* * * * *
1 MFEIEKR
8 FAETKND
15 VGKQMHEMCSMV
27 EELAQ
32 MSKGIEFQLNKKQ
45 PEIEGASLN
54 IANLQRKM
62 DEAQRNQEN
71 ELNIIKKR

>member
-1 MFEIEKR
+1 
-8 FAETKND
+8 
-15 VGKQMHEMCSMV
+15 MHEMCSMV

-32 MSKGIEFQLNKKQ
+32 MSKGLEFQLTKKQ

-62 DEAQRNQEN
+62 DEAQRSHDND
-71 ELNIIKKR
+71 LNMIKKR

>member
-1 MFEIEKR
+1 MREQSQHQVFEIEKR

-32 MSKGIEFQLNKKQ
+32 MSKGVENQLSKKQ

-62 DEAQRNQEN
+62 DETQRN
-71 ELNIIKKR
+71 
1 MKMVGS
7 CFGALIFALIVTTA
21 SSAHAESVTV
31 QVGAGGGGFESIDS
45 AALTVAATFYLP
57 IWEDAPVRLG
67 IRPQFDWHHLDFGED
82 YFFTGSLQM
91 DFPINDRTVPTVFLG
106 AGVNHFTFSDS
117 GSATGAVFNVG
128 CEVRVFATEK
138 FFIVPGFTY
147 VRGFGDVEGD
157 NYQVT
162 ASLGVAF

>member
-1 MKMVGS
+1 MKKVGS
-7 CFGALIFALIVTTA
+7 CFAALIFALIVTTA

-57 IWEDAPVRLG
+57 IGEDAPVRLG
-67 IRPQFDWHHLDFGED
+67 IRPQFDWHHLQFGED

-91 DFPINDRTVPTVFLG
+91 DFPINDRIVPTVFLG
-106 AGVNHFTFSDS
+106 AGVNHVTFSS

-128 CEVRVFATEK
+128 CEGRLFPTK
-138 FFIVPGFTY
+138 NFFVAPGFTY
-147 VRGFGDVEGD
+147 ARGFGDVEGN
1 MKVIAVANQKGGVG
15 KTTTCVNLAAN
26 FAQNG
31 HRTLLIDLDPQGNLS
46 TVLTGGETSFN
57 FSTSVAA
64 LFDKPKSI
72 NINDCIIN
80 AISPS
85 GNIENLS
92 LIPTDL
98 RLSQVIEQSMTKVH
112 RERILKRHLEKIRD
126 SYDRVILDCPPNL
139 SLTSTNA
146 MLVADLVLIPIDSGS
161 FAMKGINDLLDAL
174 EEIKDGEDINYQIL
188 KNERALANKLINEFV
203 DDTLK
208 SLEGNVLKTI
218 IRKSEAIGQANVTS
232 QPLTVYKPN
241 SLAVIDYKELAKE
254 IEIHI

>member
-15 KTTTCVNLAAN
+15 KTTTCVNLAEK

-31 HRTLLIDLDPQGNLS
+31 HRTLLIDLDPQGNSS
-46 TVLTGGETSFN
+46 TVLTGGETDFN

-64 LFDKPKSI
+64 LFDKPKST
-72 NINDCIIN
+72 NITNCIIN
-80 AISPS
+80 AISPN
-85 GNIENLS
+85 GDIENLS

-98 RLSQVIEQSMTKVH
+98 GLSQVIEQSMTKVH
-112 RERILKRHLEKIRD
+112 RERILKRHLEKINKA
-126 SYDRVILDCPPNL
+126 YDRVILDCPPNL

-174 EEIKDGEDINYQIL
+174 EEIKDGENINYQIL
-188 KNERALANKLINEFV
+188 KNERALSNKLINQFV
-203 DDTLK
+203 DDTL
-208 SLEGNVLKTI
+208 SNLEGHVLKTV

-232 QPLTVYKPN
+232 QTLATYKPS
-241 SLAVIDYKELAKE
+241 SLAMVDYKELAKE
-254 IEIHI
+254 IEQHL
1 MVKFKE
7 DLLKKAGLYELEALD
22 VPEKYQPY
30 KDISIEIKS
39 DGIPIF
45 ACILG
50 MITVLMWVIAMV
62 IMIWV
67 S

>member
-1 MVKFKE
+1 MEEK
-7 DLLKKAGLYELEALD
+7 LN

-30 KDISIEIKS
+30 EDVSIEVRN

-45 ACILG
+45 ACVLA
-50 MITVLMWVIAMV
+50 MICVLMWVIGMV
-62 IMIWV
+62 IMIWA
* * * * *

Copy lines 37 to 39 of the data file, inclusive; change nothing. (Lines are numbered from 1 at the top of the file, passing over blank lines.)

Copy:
57 IWEDAPVRLG
67 IRPQFDWHHLDFGED
82 YFFTGSLQM